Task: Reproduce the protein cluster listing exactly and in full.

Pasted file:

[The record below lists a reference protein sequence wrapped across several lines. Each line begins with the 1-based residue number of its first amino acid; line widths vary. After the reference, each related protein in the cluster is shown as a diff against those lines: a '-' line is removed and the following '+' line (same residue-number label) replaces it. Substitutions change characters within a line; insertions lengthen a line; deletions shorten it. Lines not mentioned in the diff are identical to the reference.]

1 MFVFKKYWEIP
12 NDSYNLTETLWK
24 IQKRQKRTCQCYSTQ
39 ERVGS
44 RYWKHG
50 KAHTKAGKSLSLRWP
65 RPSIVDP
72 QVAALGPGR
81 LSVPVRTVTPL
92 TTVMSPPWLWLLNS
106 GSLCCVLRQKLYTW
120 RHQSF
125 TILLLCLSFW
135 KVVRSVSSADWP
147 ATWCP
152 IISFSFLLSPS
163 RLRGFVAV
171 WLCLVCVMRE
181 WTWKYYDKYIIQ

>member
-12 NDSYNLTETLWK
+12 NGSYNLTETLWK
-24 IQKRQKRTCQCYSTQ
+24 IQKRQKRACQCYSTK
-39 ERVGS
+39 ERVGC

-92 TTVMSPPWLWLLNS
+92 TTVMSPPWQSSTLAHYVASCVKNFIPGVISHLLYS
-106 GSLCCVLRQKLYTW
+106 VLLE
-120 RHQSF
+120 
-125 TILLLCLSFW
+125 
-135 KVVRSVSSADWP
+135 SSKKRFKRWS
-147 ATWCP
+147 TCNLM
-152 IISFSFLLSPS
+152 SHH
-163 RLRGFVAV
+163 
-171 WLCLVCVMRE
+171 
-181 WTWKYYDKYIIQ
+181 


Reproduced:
[The record below lists a reference protein sequence wrapped across several lines. Each line begins with the 1-based residue number of its first amino acid; line widths vary. After the reference, each related protein in the cluster is shown as a diff against those lines: a '-' line is removed and the following '+' line (same residue-number label) replaces it. Substitutions change characters within a line; insertions lengthen a line; deletions shorten it. Lines not mentioned in the diff are identical to the reference.]

1 MFVFKKYWEIP
12 NDSYNLTETLWK
24 IQKRQKRTCQCYSTQ
39 ERVGS
44 RYWKHG
50 KAHTKAGKSLSLRWP
65 RPSIVDP
72 QVAALGPGR
81 LSVPVRTVTPL
92 TTVMSPPWLWLLNS
106 GSLCCVLRQKLYTW
120 RHQSF
125 TILLLCLSFW
135 KVVRSVSSADWP
147 ATWCP
152 IISFSFLLSPS
163 RLRGFVAV
171 WLCLVCVMRE
181 WTWKYYDKYIIQ

>member
-12 NDSYNLTETLWK
+12 NGSYNLTETLWK
-24 IQKRQKRTCQCYSTQ
+24 IQKRQKRACQCYSTK
-39 ERVGS
+39 ERVGC

-92 TTVMSPPWLWLLNS
+92 TTVMSPPWQSSTLAHYVASCVKNFIPGVISHLLYS
-106 GSLCCVLRQKLYTW
+106 VLLE
-120 RHQSF
+120 
-125 TILLLCLSFW
+125 
-135 KVVRSVSSADWP
+135 SSKKRFKRWS
-147 ATWCP
+147 TCNLM
-152 IISFSFLLSPS
+152 SHH
-163 RLRGFVAV
+163 
-171 WLCLVCVMRE
+171 
-181 WTWKYYDKYIIQ
+181 